Newsletter 1

Raising My Son to be a Feminist Reader

Okay, full disclosure: my son isn’t actually here yet. He’s still in utero. But I’d like to think that I’m priming him to be a feminist. (For those of you thinking, but men can’t be feminist, let me provide you with a definition: according to the dictionary, a feminist is “a person who supports feminism.” And what is feminism? “The advocacy of women’s rights on the grounds of political, social, and economic equality to men.” Hmmmm, sounds basic and self-explanatory enough, no?).

When I worked at a fairly well-known children’s bookstore in NYC, affiliated with a very progressive school of education and preschool, I was shocked at how many boys and their parents shunned books about female protagonists. Parents would shrug sheepishly and explain their son “just doesn’t read books about girls.” I knew I didn’t want my future kids to miss out on things just because of a reason like that.

So imagine my surprise when I found myself reaching for a Madeline board book, and thinking twice about whether I should get that for my son, or something like Corduroy. I ended up buying Madeline, mainly because it’s one of my all-time favorite children’s books. And so I read it to him in utero, along with Goodnight Moon and Sweet Child of Mine. The fact that I paused and even called a friend about it made me think about how ingrained these norms are in our society. Will I reach for a different book when he gets older, instead of suggesting Harriet the Spy? I want him to dive into A Wrinkle in Time, and not even realize that Meg is the main character, because he simply thinks she’s super cool and smart. In a few years, I want him to know it’s okay if he wants me to read Pinkalicious with him, as well as Clifford the Big Red Dog, and when he’s older, know that there’s no shame in reading Nancy Drew books or the Hardy Boys.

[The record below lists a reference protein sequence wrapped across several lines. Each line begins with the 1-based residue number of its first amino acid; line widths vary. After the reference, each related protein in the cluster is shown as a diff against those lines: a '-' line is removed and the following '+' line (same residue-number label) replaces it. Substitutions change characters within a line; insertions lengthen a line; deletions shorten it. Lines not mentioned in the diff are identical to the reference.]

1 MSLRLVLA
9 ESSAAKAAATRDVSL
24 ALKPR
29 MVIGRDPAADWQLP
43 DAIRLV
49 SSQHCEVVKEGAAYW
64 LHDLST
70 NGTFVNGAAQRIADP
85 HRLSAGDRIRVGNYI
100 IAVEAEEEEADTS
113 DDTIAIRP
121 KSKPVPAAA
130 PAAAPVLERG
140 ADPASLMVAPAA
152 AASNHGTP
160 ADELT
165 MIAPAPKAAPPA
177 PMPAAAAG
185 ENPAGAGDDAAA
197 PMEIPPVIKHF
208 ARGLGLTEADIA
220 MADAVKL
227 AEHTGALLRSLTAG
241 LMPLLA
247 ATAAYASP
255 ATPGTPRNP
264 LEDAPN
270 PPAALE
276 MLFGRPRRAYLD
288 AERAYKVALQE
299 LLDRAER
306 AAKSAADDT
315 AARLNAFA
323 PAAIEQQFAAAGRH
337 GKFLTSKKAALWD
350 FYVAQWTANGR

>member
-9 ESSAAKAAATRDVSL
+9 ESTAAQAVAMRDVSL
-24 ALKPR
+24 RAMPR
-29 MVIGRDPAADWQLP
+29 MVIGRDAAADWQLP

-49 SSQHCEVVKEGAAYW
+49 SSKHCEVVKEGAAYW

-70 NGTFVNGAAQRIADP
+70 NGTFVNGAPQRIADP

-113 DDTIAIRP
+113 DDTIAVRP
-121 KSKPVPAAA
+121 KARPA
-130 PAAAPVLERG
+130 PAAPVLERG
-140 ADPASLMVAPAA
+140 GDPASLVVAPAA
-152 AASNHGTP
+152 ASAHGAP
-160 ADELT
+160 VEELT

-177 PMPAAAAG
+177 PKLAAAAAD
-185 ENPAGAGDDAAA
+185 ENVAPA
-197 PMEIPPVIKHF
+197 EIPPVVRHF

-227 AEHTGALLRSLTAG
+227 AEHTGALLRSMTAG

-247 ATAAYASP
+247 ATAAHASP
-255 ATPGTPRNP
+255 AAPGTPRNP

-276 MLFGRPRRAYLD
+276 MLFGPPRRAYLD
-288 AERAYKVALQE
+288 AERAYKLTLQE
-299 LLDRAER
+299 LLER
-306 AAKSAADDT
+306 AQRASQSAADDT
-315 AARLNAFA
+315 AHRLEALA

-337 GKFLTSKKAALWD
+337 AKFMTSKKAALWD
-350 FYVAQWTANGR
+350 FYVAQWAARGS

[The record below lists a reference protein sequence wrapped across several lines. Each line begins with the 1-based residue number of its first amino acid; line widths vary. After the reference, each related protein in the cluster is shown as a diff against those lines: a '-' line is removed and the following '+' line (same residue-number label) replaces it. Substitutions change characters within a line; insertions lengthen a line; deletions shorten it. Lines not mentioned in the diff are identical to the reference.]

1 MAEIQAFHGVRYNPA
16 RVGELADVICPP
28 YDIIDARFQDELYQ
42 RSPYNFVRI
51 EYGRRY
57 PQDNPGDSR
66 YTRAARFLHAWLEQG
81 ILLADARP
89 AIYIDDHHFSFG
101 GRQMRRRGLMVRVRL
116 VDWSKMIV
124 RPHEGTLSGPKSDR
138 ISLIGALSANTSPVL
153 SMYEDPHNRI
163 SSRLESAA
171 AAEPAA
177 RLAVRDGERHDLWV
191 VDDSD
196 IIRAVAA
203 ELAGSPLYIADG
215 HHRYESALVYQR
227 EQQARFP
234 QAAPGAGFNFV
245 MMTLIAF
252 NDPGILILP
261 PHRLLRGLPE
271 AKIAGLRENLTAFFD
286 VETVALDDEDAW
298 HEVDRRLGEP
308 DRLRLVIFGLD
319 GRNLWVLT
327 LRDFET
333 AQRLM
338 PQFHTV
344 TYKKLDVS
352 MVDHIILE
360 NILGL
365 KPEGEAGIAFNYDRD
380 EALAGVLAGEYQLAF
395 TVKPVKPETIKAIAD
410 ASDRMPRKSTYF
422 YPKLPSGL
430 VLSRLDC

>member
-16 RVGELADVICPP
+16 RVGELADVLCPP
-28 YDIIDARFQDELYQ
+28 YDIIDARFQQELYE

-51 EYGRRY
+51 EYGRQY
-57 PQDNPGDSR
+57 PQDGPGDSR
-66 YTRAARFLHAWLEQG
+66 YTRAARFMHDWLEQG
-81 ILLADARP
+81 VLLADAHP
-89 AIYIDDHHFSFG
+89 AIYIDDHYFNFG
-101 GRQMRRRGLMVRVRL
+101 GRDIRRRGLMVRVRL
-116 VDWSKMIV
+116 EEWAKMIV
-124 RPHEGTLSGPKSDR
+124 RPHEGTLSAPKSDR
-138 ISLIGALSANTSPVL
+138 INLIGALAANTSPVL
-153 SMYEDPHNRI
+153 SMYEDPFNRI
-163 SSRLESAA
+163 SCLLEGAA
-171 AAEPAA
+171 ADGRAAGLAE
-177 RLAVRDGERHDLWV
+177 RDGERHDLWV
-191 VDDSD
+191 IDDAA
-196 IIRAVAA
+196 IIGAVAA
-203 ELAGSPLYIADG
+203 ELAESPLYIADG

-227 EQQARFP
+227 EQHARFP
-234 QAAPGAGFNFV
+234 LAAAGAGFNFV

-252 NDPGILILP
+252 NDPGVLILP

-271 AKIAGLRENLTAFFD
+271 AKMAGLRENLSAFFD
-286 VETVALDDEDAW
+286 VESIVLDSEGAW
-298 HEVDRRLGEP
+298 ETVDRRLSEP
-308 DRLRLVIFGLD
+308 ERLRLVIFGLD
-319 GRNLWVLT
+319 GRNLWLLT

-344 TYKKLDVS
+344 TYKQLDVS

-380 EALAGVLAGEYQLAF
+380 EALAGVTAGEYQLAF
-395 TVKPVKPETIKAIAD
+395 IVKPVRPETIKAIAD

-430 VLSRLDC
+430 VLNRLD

As parents, how do you ensure that your kids are exposed to a variety of books, and not just those based on gender norms?